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The Future of Gaming Is Closer Than Many Think

With consoles getting bigger and bigger and mobile devices having more battery, memory, and storage power, it seems that the future of video games will take another turn and could be closer than people may think.

Nintendo pioneered handheld hybrid gaming after launching the Switch, a home console that users can take with them on the go.

In 2021, the Nintendo Switch became the fastest home console to reach 100 million units sold.

Although the console attracted many customers since it could be used on TV like traditional models or as portable, now there are other options that are catching gamers’ attention.

Aya, a recently founded company specializing in gaming computers, released a laptop with 30GB of RAM, a powerful graphics card, and enough battery life to support next-gen games.

However, laptops are not the only alternatives to gaming on the go today. Mobile phones have also become good gaming devices.

With game streaming, which works similarly to Netflix, gamers can live a high-quality experience with better graphics on even mid-range smartphones.

Today, iPhone devices can also stream massive Xbox or PlayStation games over a 5G connection despite only supporting some classics before.

Also, the tech giants are taking the industry to a higher level. Google and PlayStation have launched cloud streaming services, allowing gamers to enjoy Internet-compatible games.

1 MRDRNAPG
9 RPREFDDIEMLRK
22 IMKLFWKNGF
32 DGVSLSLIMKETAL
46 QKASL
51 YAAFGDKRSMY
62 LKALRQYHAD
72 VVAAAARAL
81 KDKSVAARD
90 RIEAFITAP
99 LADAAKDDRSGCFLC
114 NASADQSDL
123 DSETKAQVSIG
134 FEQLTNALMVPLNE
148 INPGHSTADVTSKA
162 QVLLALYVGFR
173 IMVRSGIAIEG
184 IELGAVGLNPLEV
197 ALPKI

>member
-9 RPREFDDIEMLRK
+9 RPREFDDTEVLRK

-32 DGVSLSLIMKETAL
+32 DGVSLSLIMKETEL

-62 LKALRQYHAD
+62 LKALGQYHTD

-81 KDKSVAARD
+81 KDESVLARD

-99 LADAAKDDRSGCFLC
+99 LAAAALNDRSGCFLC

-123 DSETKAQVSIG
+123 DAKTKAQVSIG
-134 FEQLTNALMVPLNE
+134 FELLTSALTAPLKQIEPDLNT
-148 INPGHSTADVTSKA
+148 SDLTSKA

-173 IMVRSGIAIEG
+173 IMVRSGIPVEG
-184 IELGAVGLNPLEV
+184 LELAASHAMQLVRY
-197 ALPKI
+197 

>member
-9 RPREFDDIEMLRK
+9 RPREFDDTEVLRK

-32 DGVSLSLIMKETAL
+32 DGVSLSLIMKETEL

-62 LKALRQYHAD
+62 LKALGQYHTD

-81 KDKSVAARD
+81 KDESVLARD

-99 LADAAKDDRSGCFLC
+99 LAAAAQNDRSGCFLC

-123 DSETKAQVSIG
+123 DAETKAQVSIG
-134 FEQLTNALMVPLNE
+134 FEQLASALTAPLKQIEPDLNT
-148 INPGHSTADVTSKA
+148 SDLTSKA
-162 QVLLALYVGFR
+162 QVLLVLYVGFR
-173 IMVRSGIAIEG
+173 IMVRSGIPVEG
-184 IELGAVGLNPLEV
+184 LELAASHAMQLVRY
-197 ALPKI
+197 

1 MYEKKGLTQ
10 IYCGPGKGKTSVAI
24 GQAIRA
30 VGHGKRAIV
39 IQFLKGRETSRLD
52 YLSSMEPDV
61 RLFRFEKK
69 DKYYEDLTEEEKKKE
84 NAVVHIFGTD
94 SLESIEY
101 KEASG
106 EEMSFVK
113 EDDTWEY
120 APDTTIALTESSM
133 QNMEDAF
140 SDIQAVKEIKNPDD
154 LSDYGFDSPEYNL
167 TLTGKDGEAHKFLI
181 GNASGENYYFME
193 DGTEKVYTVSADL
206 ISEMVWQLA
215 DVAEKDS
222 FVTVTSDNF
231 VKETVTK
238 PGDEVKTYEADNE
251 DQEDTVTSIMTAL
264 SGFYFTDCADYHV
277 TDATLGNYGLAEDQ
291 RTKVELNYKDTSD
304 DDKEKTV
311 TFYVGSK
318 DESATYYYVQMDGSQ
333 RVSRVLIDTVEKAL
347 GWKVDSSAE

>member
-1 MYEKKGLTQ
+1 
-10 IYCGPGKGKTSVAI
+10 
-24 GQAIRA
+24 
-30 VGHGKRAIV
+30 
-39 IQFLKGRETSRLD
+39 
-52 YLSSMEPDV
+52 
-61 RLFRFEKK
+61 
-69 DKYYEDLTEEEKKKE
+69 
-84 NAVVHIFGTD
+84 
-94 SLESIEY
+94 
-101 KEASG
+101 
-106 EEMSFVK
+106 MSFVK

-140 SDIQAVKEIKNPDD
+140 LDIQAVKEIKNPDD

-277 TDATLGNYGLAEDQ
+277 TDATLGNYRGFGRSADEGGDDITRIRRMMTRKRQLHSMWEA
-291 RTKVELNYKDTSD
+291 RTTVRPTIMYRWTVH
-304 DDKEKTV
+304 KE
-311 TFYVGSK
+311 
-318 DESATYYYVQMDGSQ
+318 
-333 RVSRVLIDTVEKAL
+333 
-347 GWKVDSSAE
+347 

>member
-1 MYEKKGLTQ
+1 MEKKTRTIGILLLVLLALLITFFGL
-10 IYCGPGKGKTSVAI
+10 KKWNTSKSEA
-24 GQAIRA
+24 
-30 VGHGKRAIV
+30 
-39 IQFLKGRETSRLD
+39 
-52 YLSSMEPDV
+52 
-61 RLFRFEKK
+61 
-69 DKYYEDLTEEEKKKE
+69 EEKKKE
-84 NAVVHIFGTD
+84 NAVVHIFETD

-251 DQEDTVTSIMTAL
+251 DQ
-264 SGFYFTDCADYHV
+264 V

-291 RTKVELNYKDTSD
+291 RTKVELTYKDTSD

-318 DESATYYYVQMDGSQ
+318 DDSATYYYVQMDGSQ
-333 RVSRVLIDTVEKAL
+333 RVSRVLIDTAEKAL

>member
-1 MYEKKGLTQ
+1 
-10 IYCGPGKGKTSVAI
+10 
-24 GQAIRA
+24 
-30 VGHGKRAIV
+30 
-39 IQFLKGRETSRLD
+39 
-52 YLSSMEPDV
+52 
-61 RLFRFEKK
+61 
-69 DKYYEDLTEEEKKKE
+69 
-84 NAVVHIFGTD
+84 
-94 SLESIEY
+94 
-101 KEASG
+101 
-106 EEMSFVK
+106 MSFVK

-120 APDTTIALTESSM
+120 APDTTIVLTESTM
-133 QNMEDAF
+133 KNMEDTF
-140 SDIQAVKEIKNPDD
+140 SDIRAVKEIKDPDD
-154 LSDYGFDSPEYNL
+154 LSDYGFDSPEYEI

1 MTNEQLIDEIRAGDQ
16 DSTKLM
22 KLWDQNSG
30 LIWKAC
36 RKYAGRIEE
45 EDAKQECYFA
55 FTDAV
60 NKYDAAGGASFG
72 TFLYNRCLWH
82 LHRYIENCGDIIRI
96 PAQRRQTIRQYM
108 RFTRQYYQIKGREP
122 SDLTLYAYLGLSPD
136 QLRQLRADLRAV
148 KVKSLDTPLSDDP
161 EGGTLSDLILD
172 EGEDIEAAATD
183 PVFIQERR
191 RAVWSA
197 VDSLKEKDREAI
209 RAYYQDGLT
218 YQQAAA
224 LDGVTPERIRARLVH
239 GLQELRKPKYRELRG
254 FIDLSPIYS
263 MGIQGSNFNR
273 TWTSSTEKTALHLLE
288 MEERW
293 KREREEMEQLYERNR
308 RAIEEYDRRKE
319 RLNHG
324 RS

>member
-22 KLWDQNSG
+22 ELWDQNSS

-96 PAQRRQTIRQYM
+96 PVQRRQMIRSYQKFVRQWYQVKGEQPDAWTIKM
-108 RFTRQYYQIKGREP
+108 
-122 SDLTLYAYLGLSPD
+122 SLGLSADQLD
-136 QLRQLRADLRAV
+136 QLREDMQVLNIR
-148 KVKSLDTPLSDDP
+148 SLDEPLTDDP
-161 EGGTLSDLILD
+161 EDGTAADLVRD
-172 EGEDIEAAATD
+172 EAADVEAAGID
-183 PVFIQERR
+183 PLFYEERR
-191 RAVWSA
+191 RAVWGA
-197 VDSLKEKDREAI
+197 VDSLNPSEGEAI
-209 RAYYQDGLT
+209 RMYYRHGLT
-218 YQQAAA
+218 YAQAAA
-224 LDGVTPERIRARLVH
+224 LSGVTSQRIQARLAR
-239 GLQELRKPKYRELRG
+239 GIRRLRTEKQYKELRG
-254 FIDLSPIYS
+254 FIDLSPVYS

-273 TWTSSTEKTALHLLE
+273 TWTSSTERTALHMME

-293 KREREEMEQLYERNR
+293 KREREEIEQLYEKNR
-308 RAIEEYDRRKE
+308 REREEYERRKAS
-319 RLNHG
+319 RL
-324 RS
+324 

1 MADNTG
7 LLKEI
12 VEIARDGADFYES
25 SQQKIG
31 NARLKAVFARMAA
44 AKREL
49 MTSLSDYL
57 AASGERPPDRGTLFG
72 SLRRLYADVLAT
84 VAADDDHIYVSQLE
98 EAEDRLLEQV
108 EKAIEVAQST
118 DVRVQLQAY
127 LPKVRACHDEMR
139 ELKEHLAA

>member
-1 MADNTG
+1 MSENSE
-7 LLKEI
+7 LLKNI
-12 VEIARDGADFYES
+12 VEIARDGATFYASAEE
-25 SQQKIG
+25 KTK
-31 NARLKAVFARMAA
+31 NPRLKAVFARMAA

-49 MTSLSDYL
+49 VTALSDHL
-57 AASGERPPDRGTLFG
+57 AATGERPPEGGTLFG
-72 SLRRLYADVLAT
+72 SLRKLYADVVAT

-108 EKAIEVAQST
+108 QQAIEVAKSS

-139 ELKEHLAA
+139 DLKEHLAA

Mike Rose, the founder of game publisher No More Robots, said he was “pretty confident” that cloud gaming would be the future of video games.

According to Mr. Rose, cloud services, like the ones Xbox currently offers, have a better chance of surviving because they promise more diversity.

“The problem that Stadia had, was that it was trying to start an entire new store that focused entirely on cloud, instead of letting people take up cloud gaming bit by bit,” he added.

Showing how confident it is in the success of cloud gaming, No More Robots is set to release at least half a dozen titles on Microsoft’s xCloud in the next 12 months.

However, how quickly gamers adapt to the growing offering of cloud gaming will depend on whether there is a solid connectivity infrastructure.